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J Am Coll Dent. 2008 Summer;75(2):29-35.

Ethical and legal considerations in a case of research fraud.

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Faculty of Dentistry, Institute of Clinical Dentistry, University of Oslo, Norway.


In 2006 a researcher at the main hospital in Norway admitted that he had forged data in a study published in the medical journal The Lancetthat was co-authored by 13 others from both Europe and America. The researcher, dually qualified in dentistry and medicine, immediately admitted fabricating the results. A Commission of Enquiry reported that most of his publications were fabricated or manipulated and that he was alone in the fraud. As a result, the researcher lost his authorization to practice medicine and dentistry. His action has shaken the trustworthiness of science and the trust for the scientific community, both in the institutions that support the research and in the review process in science publications. Following this revelation, the management of scientific fraud has been widely discussed, including concerns about the dual role of a Commission of Enquiry as both investigator and judge, and also the legal rights of fraudulent scientists. Other issues concern the responsibilities of supervisors and institutions in the guidance of candidates in research procedures and ethics. In addition, commentaries have appeared in national newspapers as well as in medical and dental scientific journals. Various issues have been discussed, including the fact that editors and referees in scientific publications rarely have the opportunity to check raw data, which emphasizes the need for data confirmation by independent groups. These reflections have been fruitful for the community, although it will not, nor can it, prevent fraud in the future.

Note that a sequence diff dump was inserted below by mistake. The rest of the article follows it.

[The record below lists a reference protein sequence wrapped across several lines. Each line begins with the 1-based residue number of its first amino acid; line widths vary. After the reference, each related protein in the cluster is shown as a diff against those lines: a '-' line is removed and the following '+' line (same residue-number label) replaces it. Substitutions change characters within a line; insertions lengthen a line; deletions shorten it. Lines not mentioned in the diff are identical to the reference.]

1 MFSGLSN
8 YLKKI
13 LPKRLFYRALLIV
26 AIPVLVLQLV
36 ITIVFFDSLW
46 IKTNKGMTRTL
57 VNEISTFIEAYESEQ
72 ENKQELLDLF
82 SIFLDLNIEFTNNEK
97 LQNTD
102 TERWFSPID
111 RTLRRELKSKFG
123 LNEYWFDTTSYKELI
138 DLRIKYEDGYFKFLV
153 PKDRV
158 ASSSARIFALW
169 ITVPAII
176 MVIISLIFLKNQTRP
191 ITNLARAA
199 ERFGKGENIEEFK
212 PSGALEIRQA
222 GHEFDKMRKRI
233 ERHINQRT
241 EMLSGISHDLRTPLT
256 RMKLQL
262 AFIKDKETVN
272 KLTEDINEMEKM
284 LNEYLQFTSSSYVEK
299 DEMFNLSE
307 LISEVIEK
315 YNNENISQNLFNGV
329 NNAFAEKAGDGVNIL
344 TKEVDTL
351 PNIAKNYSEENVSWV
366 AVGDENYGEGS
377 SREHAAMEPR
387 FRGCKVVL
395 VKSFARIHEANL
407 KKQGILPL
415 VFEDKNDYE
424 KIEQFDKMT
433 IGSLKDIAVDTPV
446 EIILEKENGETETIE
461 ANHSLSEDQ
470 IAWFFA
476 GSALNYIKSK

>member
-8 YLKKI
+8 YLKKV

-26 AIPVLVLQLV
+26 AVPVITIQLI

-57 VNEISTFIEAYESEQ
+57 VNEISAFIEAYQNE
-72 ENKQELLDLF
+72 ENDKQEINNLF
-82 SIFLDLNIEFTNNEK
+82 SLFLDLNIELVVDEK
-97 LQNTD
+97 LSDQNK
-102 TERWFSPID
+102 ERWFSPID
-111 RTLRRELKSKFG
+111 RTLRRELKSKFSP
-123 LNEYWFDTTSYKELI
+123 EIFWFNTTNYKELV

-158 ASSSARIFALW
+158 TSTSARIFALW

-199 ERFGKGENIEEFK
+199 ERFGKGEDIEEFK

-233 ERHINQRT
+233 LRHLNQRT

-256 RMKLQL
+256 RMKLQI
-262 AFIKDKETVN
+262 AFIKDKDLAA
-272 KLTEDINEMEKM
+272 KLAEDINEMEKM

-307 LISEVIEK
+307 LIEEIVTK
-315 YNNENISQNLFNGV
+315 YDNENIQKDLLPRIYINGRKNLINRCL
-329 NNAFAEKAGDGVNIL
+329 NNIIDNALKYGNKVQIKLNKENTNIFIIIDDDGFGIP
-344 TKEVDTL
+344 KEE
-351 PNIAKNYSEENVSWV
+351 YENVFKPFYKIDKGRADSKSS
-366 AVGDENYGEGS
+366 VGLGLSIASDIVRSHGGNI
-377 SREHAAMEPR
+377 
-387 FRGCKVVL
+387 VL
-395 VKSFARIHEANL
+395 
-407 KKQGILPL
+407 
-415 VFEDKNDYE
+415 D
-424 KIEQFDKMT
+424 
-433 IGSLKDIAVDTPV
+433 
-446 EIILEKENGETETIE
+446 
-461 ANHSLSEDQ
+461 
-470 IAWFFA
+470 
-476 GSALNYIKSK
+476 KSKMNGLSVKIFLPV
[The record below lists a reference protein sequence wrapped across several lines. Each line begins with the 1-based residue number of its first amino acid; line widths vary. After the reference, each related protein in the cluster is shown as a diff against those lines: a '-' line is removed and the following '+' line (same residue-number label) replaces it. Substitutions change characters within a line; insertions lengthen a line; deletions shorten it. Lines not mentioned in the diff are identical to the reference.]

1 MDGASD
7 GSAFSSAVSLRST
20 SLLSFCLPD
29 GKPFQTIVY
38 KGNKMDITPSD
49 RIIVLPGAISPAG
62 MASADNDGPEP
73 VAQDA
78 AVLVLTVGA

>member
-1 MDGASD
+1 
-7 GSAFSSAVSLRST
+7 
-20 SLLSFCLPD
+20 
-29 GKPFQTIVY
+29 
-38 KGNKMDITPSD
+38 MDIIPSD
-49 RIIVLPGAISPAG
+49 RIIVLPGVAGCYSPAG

[Indexed for MEDLINE]

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